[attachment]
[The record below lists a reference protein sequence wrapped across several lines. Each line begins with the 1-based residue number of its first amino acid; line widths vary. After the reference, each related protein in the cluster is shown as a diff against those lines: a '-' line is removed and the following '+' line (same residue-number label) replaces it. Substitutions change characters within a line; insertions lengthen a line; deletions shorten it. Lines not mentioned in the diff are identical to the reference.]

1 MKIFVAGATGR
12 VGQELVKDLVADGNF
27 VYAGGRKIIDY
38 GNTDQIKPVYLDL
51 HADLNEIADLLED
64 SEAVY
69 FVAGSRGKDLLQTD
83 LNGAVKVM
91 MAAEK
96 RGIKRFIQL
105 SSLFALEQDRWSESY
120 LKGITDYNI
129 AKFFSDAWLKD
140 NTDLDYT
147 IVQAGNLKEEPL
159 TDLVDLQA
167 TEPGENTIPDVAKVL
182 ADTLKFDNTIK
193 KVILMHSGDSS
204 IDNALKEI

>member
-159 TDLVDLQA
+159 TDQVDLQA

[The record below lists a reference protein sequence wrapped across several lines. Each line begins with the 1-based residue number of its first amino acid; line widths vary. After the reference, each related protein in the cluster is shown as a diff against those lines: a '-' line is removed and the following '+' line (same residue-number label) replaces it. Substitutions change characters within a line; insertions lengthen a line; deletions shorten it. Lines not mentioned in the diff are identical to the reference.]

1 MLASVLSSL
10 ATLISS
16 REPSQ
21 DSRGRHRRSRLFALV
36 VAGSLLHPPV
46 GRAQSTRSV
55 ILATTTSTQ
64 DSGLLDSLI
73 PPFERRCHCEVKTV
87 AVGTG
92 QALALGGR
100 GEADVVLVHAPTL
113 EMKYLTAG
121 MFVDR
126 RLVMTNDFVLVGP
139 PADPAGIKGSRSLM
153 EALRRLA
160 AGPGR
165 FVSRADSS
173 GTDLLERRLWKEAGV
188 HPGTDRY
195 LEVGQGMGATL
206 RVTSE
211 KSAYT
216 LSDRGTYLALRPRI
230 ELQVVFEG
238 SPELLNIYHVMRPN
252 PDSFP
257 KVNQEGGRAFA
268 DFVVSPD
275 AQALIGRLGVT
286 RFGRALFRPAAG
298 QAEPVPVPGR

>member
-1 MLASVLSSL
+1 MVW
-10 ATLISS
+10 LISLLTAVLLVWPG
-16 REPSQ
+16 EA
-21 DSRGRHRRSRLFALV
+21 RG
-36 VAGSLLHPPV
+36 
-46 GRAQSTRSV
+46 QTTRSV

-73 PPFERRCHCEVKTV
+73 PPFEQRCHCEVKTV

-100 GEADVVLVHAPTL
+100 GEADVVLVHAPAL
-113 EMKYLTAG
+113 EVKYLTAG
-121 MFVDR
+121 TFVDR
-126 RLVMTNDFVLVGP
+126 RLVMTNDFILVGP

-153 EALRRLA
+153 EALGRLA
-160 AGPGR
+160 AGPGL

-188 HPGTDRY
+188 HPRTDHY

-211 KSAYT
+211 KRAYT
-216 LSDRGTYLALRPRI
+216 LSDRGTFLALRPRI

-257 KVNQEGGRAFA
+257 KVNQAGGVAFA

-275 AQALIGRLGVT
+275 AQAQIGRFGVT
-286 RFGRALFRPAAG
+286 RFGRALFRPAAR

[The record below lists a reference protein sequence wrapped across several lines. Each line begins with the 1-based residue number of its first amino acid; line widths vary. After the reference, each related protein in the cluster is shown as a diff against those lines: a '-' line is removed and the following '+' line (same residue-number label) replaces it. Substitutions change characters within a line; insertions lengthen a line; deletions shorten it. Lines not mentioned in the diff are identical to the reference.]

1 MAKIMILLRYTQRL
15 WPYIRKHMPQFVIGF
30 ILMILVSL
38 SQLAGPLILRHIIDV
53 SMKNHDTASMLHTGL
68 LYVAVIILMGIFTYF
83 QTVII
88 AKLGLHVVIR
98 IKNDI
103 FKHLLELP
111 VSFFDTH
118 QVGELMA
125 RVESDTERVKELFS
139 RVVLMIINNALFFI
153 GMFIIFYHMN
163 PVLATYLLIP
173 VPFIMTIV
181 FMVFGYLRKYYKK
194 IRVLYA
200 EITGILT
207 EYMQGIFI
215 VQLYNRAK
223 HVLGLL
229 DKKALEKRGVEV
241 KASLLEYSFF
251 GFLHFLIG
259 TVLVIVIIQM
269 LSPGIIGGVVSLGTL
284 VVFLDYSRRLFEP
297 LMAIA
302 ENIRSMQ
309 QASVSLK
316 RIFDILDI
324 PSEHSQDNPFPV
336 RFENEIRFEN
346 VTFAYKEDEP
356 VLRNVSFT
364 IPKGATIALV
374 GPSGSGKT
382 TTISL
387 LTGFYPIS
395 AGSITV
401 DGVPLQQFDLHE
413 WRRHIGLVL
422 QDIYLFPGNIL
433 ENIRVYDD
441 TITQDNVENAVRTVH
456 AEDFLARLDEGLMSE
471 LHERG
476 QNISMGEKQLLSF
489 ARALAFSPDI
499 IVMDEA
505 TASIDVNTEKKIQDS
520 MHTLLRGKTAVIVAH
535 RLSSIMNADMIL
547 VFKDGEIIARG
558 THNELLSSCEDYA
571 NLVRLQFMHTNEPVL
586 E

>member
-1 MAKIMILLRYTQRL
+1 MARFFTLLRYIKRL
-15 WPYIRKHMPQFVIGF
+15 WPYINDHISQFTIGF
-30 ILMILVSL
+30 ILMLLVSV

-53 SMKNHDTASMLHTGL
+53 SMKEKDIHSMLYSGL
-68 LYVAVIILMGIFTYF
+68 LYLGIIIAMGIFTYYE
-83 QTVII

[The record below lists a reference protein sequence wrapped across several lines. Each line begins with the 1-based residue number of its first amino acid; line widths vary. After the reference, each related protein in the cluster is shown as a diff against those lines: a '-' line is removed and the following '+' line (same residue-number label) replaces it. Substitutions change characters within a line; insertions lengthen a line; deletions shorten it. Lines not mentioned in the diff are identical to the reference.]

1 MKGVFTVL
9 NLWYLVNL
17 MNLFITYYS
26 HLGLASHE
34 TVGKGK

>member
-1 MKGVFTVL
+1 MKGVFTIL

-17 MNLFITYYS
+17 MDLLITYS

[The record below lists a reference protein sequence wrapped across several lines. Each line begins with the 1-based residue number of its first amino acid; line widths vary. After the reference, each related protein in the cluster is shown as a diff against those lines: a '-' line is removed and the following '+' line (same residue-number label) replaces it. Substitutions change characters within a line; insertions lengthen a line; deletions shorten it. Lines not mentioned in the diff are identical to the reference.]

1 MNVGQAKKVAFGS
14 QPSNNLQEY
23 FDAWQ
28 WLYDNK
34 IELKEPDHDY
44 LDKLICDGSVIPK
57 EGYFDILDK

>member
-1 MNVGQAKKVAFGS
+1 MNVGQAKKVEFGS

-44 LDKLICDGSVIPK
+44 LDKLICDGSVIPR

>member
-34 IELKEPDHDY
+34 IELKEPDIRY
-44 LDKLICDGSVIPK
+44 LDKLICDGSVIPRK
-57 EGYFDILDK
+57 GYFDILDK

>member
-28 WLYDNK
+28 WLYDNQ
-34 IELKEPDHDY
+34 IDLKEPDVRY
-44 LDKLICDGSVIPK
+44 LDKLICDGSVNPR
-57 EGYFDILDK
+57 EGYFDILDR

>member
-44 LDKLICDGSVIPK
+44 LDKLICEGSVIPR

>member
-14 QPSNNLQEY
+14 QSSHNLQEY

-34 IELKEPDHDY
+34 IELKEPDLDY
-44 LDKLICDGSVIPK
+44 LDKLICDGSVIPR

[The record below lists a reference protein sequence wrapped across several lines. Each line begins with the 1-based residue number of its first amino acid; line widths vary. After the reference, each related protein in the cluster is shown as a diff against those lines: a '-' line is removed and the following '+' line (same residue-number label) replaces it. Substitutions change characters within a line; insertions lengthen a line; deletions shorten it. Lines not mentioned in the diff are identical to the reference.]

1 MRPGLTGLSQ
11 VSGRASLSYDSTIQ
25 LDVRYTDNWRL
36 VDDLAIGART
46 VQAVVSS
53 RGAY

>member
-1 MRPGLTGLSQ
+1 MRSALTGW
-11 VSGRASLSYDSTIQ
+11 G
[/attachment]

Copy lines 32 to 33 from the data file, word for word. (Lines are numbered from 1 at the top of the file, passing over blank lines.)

55 ILATTTSTQ
64 DSGLLDSLI